Gist KM, Henry BM, Borasino S, Rahman AF, Webb T, Hock KM, Kim JS, Smood B, Mosher Z, Alten JA.Ann Thorac Surg. 2020 May 27:S0003-4975(20)30757-8. doi: 10.1016/j.athoracsur.2020.04.028. Online ahead of print.PMID: 32473128



Background: Fluid overload contributes to poor outcomes after neonatal cardiac surgery. The optimal strategy to mitigate fluid overload related morbidity is unknown. The utility of prophylactic peritoneal dialysis remains controversial. We aimed to assess the impact of prophylactic peritoneal dialysis on outcomes and hypothesized that prophylactic dialysis would be associated with less fluid overload and improved outcomes in neonates undergoing the arterial switch operation.

Methods: A Single center retrospective analysis of 41 consecutive neonates between 6/2010-3/2016 undergoing the arterial switch operation was performed. Fluid balance and other outcomes were compared between those receiving peritoneal dialysis (n=25) vs. those who did not (n=16).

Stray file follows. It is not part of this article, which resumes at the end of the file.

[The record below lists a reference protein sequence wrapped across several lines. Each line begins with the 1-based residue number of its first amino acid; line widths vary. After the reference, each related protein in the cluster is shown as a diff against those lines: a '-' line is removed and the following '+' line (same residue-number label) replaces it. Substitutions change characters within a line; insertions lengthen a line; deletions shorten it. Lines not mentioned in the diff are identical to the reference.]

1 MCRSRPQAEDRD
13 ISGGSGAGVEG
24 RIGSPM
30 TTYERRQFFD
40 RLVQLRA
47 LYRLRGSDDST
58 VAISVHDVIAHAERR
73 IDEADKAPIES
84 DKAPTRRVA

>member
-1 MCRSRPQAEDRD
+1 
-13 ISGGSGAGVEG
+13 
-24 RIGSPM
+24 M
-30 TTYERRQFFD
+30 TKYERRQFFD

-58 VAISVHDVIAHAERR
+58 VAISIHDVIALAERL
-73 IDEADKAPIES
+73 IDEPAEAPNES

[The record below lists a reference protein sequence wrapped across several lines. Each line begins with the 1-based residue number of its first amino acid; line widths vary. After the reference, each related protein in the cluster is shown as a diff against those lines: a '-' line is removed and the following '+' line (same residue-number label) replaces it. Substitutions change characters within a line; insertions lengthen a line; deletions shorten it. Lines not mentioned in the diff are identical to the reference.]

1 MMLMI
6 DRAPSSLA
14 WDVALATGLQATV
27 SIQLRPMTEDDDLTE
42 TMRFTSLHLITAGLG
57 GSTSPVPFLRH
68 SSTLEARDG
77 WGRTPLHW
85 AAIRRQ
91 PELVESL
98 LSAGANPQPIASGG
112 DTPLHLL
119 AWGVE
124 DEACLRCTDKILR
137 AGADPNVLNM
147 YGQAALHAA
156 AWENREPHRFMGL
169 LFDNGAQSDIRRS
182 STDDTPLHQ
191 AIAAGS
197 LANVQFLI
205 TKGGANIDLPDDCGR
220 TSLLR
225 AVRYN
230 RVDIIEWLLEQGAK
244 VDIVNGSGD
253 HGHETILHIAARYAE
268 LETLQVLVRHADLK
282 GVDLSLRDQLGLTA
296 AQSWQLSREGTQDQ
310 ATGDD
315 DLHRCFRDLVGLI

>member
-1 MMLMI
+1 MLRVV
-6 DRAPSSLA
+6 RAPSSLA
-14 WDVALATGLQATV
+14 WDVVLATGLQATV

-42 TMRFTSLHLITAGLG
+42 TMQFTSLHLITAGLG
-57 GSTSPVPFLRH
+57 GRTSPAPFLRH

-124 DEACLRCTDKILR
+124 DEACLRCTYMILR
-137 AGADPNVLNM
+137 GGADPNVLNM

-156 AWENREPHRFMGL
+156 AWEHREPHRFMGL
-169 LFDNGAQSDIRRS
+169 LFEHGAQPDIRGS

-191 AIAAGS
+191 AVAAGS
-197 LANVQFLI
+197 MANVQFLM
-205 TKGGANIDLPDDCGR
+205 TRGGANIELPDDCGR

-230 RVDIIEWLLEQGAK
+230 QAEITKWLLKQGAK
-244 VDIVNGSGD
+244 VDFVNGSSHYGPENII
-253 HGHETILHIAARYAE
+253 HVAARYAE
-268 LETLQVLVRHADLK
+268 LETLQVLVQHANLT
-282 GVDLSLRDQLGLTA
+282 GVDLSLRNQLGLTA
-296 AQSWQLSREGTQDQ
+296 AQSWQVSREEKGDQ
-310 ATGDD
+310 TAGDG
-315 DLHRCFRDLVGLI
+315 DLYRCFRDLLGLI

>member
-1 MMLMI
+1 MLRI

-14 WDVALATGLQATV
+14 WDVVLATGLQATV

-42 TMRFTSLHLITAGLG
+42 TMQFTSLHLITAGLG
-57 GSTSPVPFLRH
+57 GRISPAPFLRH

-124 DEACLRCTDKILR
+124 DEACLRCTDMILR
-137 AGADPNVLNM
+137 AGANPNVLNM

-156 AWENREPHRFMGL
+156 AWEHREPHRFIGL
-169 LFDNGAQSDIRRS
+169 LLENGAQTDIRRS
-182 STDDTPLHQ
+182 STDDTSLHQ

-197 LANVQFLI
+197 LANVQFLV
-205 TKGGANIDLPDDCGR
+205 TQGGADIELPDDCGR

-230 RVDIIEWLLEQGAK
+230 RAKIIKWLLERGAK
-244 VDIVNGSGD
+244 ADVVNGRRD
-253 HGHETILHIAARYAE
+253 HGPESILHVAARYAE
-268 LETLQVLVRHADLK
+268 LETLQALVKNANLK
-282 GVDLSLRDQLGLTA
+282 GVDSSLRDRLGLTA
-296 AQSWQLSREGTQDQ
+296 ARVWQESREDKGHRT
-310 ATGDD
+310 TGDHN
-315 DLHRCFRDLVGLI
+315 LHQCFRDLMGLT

Results: Demographics were similar between groups, except cardiopulmonary bypass duration which was significantly longer in the dialysis group (125±20 minutes) compared to the no dialysis group (109±15 minutes)(p = 0.01). Median time to dialysis initiation and termination from cardiac intensive care unit admission were 9.1 hours (IQR:7-9.8) and 58.7 hours (IQR:44-76.1) respectively. Cumulative fluid balance in the dialysis group was significantly more negative compared to the no dialysis group across all 7 post-operative days. In the multivariable analysis, use of dialysis was associated with a 42% (RR:0.58, 95% CI: 0.4-0.85, p < 0.01) and 34% (RR:0.66, 95% CI:0.47-0.94, p = 0.02) reduction in hours of mechanical ventilation and intensive care length of stay respectively. Utilization of dialysis was associated with lower hospital costs (p< 0.01).

Conclusions: Prophylactic peritoneal dialysis after the arterial switch operation is associated with improved post-operative outcomes without increased hospital costs (Visual Abstract).



Pediatric Cardiac Professionals